You should not use the NHS testing service to get a test in order to facilitate your travel to another country. You should arrange to take a private test.
You must also complete and submit a ‘Public Health Passenger Locator’ form on arrival in Senegal. You’ll need to submit this form at border control. You can access the form on the Dakar Airport website.
Regular entry requirements
You don’t need a visa to travel to Senegal. If you intend to stay in Senegal for longer than 3 months, you’ll need to register with the local authorities in order to obtain a ‘Carte d’étranger’.
From 29 June you can now obtain a “carte d’étranger” from the local authorities if you’ll be staying in Senegal for longer than 3 months. If your visa has expired because of the coronavirus crisis, you should report to the Police des Étrangers et des Titres de Voyage in order to renew your visa.
Your passport should be valid for at least 3 months from the date of entry into Senegal.
Evidence of return or onward travel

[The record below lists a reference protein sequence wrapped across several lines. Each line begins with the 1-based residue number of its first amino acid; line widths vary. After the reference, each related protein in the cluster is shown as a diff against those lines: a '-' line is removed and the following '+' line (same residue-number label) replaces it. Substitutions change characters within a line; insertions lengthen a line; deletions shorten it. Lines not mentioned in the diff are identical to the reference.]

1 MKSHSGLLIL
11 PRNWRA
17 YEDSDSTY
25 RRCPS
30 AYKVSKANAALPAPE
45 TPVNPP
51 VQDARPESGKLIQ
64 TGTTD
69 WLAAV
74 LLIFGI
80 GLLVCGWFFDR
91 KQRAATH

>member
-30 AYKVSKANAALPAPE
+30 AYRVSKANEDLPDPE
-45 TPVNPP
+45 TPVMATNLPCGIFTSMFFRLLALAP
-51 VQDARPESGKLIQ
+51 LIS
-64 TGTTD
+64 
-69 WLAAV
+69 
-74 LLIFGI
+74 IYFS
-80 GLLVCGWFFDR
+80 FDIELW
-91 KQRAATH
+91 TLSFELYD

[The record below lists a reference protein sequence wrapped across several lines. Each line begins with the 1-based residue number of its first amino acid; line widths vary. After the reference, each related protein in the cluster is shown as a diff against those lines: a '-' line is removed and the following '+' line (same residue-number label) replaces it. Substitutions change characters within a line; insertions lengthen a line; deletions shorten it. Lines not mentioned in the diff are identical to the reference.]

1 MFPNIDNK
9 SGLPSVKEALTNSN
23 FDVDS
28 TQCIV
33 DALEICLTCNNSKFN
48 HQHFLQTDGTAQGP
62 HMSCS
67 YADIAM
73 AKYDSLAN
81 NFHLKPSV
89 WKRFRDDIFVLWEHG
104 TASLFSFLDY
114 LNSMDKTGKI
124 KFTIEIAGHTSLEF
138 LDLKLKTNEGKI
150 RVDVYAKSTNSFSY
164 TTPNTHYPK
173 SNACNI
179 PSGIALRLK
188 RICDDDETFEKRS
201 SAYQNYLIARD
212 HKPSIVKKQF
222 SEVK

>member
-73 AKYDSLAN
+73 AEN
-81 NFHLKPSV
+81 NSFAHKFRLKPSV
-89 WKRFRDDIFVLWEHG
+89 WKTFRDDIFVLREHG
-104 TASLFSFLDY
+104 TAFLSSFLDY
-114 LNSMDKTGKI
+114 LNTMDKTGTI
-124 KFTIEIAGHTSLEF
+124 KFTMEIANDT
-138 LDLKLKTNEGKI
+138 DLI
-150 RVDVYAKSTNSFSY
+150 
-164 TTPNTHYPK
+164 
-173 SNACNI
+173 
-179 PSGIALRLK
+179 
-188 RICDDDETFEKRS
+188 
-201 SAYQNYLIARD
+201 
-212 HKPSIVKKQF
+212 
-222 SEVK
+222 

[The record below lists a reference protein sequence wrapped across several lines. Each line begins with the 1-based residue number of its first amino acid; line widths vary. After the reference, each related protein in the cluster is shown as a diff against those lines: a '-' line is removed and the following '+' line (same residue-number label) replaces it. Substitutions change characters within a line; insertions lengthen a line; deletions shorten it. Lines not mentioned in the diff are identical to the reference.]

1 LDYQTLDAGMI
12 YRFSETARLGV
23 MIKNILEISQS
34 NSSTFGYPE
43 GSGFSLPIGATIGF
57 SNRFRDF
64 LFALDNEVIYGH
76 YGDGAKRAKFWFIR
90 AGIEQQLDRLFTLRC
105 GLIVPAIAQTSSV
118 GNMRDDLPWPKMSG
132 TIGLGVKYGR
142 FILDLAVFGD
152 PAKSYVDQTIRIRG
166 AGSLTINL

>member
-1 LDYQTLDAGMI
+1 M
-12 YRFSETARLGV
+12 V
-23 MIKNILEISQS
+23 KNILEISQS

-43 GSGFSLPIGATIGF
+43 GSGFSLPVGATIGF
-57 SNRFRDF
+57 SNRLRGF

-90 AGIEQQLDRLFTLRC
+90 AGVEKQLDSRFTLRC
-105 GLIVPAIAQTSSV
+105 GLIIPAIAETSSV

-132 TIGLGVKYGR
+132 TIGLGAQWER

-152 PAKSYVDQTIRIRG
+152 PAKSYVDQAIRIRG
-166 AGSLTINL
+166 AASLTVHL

You may be refused entry if you don’t have evidence of return or onward travel.
UK Emergency Travel Documents
UK Emergency Travel Documents are accepted for entry into, transit through and exit from Senegal.
Yellow fever certificate requirements
Check whether you need a yellow fever certificate by visiting the National Travel Health Network and Centre’s TravelHealthPro website.
The currency in Senegal is the CFA franc (XOF). Avoid exchanging large quantities of CFA francs for foreign currency anywhere other than reputable exchange bureaus. ATMs are widespread and reliable in Dakar but banking facilities are infrequent in the rest of the country, and withdrawal limits may be quite low. Credit cards are accepted in larger establishments that cater for tourists. Commission is often added for their use.
If you’re abroad and you need emergency help from the UK government, contact the nearest British embassy, consulate or high commission. If you need urgent help because something has happened to a friend or relative abroad, contact the Foreign, Commonwealth & Development Office (FCDO) in London on 020 7008 5000 (24 hours).
Foreign travel checklist
Read our foreign travel checklist to help you plan for your trip abroad and stay safe while you’re there.